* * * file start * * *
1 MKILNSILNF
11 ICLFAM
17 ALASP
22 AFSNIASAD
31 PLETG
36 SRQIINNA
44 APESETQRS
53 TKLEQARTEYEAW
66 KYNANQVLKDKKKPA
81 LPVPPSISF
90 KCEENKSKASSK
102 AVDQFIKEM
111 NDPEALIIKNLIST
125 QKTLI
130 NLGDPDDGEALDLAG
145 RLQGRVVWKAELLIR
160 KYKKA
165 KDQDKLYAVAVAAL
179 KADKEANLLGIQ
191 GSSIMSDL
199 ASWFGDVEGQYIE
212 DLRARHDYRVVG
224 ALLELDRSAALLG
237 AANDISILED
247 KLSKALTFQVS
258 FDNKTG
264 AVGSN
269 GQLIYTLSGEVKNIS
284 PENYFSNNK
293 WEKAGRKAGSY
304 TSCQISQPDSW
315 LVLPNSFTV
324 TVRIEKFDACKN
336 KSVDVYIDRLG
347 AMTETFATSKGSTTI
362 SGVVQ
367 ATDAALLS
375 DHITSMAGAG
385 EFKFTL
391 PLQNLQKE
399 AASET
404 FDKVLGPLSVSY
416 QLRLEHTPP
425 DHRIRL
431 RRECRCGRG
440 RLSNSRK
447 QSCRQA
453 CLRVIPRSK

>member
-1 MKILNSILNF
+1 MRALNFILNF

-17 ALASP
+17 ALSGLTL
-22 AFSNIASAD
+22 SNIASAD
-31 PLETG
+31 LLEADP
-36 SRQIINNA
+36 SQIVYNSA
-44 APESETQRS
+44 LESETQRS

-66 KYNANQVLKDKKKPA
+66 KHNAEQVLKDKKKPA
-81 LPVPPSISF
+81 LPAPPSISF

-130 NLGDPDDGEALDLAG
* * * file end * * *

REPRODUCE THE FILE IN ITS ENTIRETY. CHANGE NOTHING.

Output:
1 MKILNSILNF
11 ICLFAM
17 ALASP
22 AFSNIASAD
31 PLETG
36 SRQIINNA
44 APESETQRS
53 TKLEQARTEYEAW
66 KYNANQVLKDKKKPA
81 LPVPPSISF
90 KCEENKSKASSK
102 AVDQFIKEM
111 NDPEALIIKNLIST
125 QKTLI
130 NLGDPDDGEALDLAG
145 RLQGRVVWKAELLIR
160 KYKKA
165 KDQDKLYAVAVAAL
179 KADKEANLLGIQ
191 GSSIMSDL
199 ASWFGDVEGQYIE
212 DLRARHDYRVVG
224 ALLELDRSAALLG
237 AANDISILED
247 KLSKALTFQVS
258 FDNKTG
264 AVGSN
269 GQLIYTLSGEVKNIS
284 PENYFSNNK
293 WEKAGRKAGSY
304 TSCQISQPDSW
315 LVLPNSFTV
324 TVRIEKFDACKN
336 KSVDVYIDRLG
347 AMTETFATSKGSTTI
362 SGVVQ
367 ATDAALLS
375 DHITSMAGAG
385 EFKFTL
391 PLQNLQKE
399 AASET
404 FDKVLGPLSVSY
416 QLRLEHTPP
425 DHRIRL
431 RRECRCGRG
440 RLSNSRK
447 QSCRQA
453 CLRVIPRSK

>member
-1 MKILNSILNF
+1 MRALNFILNF

-17 ALASP
+17 ALSGLTL
-22 AFSNIASAD
+22 SNIASAD
-31 PLETG
+31 LLEADP
-36 SRQIINNA
+36 SQIVYNSA
-44 APESETQRS
+44 LESETQRS

-66 KYNANQVLKDKKKPA
+66 KHNAEQVLKDKKKPA
-81 LPVPPSISF
+81 LPAPPSISF

-130 NLGDPDDGEALDLAG